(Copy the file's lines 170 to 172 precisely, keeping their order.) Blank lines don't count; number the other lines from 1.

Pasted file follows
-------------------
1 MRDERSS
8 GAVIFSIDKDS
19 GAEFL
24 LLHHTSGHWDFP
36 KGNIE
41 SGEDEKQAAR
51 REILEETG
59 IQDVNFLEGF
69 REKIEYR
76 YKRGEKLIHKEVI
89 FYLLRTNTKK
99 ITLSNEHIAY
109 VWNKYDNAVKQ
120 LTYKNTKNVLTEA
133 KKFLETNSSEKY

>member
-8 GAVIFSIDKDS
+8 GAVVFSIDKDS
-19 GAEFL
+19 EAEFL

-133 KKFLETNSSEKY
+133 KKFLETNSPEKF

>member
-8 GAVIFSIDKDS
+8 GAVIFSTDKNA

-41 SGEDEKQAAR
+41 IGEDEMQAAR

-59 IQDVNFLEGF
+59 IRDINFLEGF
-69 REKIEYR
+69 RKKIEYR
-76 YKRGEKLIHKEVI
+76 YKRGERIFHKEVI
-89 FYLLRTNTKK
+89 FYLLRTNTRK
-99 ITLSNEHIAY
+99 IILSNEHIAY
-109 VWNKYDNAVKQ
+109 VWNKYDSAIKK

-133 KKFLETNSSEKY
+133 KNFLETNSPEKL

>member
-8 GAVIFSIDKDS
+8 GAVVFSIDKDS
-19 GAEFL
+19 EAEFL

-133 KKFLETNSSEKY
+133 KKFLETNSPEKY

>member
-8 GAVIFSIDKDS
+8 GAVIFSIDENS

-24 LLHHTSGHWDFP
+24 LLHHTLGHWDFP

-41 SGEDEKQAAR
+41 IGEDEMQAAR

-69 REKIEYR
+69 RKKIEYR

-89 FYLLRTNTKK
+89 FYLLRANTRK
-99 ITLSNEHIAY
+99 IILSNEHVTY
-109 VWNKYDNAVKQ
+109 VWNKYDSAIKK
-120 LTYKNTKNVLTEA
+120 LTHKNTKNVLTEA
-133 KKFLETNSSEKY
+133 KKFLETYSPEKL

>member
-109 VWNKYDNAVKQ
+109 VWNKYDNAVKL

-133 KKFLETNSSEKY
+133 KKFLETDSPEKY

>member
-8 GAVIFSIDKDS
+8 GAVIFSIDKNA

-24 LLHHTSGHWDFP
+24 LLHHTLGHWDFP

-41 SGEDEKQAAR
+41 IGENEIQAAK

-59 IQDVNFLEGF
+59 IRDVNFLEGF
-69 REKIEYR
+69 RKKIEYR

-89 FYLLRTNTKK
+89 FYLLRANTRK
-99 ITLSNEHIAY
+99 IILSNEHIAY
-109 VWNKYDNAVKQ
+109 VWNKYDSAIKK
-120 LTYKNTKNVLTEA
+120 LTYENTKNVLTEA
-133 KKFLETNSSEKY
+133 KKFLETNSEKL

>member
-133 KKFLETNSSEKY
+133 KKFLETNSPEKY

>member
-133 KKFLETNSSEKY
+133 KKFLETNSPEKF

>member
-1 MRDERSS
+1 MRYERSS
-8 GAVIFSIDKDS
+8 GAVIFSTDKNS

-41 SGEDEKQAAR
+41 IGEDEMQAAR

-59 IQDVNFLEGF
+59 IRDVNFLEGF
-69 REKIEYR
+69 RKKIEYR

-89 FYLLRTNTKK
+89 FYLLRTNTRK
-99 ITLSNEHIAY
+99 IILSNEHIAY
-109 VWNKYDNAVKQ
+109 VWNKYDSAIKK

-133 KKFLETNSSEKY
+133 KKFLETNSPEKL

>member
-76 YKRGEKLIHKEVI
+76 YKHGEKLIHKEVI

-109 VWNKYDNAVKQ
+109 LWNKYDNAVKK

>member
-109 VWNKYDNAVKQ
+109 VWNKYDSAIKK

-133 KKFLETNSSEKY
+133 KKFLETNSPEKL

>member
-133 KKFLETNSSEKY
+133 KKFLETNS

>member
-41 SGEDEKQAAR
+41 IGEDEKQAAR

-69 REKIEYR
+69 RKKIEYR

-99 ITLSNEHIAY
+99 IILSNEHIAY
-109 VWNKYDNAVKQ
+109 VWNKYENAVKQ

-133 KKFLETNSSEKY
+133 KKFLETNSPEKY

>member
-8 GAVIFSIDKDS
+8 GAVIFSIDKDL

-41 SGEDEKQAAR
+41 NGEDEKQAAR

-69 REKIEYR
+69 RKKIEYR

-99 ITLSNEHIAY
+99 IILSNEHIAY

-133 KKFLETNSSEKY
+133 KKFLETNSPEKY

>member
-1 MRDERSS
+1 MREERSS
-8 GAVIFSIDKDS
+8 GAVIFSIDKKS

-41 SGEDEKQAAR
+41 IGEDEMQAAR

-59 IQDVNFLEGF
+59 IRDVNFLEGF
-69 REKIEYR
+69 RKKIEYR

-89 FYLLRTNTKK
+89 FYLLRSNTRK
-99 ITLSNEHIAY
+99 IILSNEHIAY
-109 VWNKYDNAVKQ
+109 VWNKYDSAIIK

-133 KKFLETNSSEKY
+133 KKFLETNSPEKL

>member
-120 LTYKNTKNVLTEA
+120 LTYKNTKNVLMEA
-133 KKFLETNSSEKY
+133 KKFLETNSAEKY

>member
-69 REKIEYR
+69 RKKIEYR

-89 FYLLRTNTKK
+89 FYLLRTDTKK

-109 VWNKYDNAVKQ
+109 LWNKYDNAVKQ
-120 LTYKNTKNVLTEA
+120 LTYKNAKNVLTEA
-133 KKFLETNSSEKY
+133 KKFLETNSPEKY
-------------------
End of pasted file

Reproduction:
+109 VWNKYDSAIIK

-133 KKFLETNSSEKY
+133 KKFLETNSPEKL